by Elizabeth 1 min read31st Mar 202013 comments


I know the technical definition of a recession- a GDP contraction lasting at least two quarters- but do not have a satisfactory answer as to what happens.

A non-exhaustive list of the kinds of consequences I'm thinking of, sometimes including references, which are intended to be suggestive not definitive:

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Trends in divorce continue basically unabated

This paper, the only long-time-scale survey I could find, reports a minor negative correlation between unemployment rates and divorce. However looking at their graph, the relationship is obviously mild.


For posterity: I expected there to be a large, detectable drop in divorce rates during recessions and then a spike as soon as the recession ended.

Religious Service Attendance Stays Flat

I was really surprised to find a single academic paper in the last 40 years on religiosity and economic conditions, which was not available online. It reports a "strong" countercyclic effect in religious participation in evangelical Protestants but procyclic effect in mainline Protestants, in the 2001 recession. Meanwhile a Pew poll and a Gallup poll show no change in religious participation during the 2008 recession.

For posterity: I'd predicted an increase in attendance.

People die a little less often, especially in nursing homes.

Note: data is for the United States only

Deaths go down during recessions; according to Ruhm 2002, a 1% decrease in the unemployment rate is associated with an average 0.4% rise in total mortality (about 13,000 deaths, relative to the average of ~2.8m). This is counterintuitive, because wealth is associated with longevity (e.g. Chetty et al. 2016) . There were a lot of potential explanations for this centering on how work was dangerous and didn’t leave time for health, but it turns out most of the additional deaths are concentrated among groups that were unlikely to be employed in the first place, such as those over 70 (70% of the total) or under 4. Fewer than 10% of the additional deaths occur among those between the ages of 25 and 64 (Stevens et al 2011).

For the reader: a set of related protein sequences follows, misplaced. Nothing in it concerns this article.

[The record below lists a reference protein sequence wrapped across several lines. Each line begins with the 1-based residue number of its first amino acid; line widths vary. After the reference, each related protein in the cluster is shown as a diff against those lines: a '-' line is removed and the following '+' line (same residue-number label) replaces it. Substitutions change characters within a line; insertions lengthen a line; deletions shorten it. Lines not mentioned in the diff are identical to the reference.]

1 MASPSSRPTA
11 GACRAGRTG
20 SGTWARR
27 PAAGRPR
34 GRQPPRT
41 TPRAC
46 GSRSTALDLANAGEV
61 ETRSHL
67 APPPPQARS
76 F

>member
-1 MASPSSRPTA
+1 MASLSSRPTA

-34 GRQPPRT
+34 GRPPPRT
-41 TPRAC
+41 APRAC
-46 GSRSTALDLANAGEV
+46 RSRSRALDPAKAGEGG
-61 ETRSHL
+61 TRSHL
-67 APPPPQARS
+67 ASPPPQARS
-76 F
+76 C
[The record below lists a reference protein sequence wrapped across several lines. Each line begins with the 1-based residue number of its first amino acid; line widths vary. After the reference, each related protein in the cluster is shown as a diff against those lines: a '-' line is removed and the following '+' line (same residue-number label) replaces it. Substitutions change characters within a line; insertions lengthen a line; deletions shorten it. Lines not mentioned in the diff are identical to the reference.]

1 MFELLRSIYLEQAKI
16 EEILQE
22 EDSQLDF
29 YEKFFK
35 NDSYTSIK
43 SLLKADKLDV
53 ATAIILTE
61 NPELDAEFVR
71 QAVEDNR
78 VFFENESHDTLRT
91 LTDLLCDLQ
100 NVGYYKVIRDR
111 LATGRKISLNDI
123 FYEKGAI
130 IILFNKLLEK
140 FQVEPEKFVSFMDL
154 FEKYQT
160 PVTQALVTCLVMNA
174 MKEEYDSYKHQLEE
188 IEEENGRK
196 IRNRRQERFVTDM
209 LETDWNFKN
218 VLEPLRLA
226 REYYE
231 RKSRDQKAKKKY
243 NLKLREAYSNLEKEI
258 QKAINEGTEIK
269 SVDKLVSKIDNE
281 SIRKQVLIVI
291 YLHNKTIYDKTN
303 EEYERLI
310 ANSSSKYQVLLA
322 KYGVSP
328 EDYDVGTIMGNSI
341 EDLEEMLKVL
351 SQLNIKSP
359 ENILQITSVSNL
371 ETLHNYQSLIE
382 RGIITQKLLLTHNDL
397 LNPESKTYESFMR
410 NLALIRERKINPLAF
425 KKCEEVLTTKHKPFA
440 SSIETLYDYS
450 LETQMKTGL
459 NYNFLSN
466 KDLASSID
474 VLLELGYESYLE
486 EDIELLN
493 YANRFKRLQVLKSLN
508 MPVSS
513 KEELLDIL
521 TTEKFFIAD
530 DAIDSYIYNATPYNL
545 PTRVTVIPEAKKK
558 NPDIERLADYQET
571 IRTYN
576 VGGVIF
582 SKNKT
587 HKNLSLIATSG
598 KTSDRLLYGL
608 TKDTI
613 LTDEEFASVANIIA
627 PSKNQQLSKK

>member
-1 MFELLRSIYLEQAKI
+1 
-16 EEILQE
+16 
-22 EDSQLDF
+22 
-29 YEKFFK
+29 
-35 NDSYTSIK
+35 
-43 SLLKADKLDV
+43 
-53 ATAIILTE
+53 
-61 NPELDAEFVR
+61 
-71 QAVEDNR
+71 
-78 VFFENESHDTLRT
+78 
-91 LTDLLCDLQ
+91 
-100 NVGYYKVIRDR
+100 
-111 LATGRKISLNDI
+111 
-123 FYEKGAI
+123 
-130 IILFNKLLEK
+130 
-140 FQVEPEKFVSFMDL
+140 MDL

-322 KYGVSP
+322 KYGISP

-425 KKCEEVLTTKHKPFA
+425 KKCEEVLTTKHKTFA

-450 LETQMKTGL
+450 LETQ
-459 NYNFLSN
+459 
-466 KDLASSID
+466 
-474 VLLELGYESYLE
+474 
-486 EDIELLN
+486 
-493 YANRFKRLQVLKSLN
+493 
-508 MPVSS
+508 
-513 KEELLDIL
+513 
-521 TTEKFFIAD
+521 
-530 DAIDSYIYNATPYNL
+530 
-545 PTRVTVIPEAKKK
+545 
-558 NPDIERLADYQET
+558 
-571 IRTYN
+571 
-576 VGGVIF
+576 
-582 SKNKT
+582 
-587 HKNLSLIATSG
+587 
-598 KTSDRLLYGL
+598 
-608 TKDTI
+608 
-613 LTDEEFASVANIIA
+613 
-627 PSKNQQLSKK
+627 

Why does employment of working-age adults have such an impact on elderly mortality? Stevens et al make a compelling case that it’s because widespread unemployment increases the relative number of people willing to take unpleasant, low-paying nursing home jobs, particularly entry level “aide” positions, and this improves care of residents.

For posterity: I googled this before making a prediction, but do not believe I would have predicted the results.

Effect of Economic Downturns on Fertility

The effect of economic downturns on births is surprisingly complicated. On one hand, people have less money and kids are expensive*, which you would expect to lead to fewer children. On the other hand, a reduction in employment expectations reduces the opportunity cost of children, which you would expect to lead to more.

For the rest of this article, I will by default be referring to WEIRD countries.